I have deliberately not followed the news much over the past few days. Not because I don’t care what is happening in Libya or Japan, but because the 24 hour news channels do not seem to be able to provide anything other than sensationalist hype. Particularly in the case of the difficulties at the Fukushima nuclear plant, the news channels are dealing in conjecture and hyperbole. Flocks of pundits have descended on their studios, each willing to speculate on what might be going on.
This is not news. It’s some kind of freakish reality show, and I’d rather wait and let the Japanese authorities deal with the issue and then report back to us. I much prefer the Japanese approach, by the way, which is to not have hourly press briefings, but rather to just busy themselves with sorting out the problem. I have every confidence that they will, too.
The editorial in this week’s Spectator magazine put into words what I have been battling to articulate to myself. It’s worth a read – you can do so at their website, or an extract below:
Source: The Spectator, 19 MARCH 2011
The extraordinary images from Japan over the past week evoke not only sympathy but awe.
The extraordinary images from Japan over the past week evoke not only sympathy but awe. The damage wreaked by the natural disasters, in both human and economic terms, has been colossal. Entire communities have been reduced to little more than shattered glass and driftwood. The death toll is already well into the thousands, with more bodies being washed up on the country’s shores each day. Yet what we see in Japan is not despair; it is an extraordinary stoicism. Strangers helping each other as if they were family. A nation pulling together.
The hysteria has come not from the Japanese people, but from the rest of the world. The tsunami’s death toll may run into the tens of thousands, yet western attention is instead fixated on the damaged Fukushima Daiichi nuclear plant. Even as the plant’s workforce continued to toil around its stricken reactors, western observers were dusting off a lexicon that had rarely been touched since the Chernobyl disaster. Words like ‘fallout’ and ‘meltdown’ have been used at every opportunity. The tone at times has been of morbid anticipation.
What is happening at the Fukushima nuclear plant is certainly worrying. The Japanese have evacuated thousands of people from danger zones, and American warships have nudged away from Japan’s coast in an act of nervous self-preservation. The situation could deteriorate as new fires and fresh explosions tear through the plant and its reactors. But this does not explain or excuse the extraordinary language from the European energy commissioner, Günther Oettinger, who declared that ‘there is talk of an apocalypse’ — a word which, he said, ‘is particularly well chosen’.
Such hyperbole ignores how surprisingly well Japan’s nuclear power stations have held up so far. Despite one of the most ferocious earthquakes in recorded history and a 30ft wave, a handful of old nuclear reactors have remained largely intact and released only small quantities of radiation into the environment.
This is not to dismiss the danger. There have been a series of spectacular explosions at the Fukushima Daiichi plant, but casualties have been relatively light. The current tally stands at two missing, 15 injured and some cases of radiation sickness. While tragic, these casualties are dwarfed by the suffering elsewhere in the country.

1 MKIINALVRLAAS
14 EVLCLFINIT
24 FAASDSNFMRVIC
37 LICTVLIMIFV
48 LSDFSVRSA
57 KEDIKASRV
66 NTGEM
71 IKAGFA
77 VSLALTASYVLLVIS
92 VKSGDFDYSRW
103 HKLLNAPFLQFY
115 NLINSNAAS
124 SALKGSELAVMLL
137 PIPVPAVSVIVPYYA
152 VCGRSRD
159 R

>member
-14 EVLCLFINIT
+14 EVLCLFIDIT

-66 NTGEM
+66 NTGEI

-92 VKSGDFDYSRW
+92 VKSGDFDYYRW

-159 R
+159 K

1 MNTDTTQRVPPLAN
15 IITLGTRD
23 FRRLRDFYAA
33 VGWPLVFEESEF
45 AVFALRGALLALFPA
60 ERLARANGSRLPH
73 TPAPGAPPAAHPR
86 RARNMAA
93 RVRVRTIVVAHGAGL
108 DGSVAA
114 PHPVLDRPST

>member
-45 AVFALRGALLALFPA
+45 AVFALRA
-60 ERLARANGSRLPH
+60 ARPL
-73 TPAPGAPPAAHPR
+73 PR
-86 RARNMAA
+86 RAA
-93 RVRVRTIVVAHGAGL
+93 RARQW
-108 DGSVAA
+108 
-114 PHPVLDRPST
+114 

Outside the European Parliament, many scientists give a more sober assessment of the situation. ‘In the worst-case scenario, we could be looking at another Three Mile Island,’ is how Laurence Williams, Professor of Nuclear Safety at the University of Central Lancashire, put it during a recent press conference. ‘This is not a Chernobyl event.’ The Japanese nuclear safety agency itself places the incident at level four (of seven) on the International Nuclear Event Scale. The Three Mile Island accident was at level five. Chernobyl, level seven. Still a concern, but one to keep in perspective.
Japan relies on nuclear power for a third of its energy: it has long prepared for such an emergency. Fukushima’s engineers are working to contain the radioactive potential of its reactors, aiming to allow them to cool slowly. If they fail, then there is the chance that one or more of the nuclear cores will melt, perhaps even escaping their concrete containers. Yet even this would be manageable. There will be no nuclear explosion. Some radioactive material — iodine-131 and caesium-137 — will erupt a few hundred feet into the air, but this will affect no one outside the 12-mile exclusion zone that has already been established. Iodine-131 has a half-life of eight days, so it will be diluted to one-16th of its original power after a month. The toxic gas Nitrogen-16 has been emitted, but this decays to oxygen within seconds.
None of this will matter to anti-nuclear activists, who are using Japan’s tragedy to reassert their own agenda. The doom-laden coverage of the Fukushima incident has handed them a massive weapon with which to beat the atomic renaissance back into submission. After Three Mile Island (which, it ought to be remembered, resulted in zero deaths and no discernible increase in illness) America’s nuclear industry was paralysed, and dozens of planned reactors were cancelled. Already, with the concessions being made by Germany’s Angela Merkel, there are echoes of this around the world.
It is part of human nature to become disproportionately fearful of radiation because we cannot see it. Water and mud are far more familiar — yet, in Japan’s case, they have been by far the greater killer. At a time when the West is trying to reduce its dependence on fossil fuels, a move away from nuclear now would only serve to intensify our growing energy crisis. At such times, it is vital to keep a sense of perspective. Japan’s calm and level-headed response to this calamity is a lesson to us all.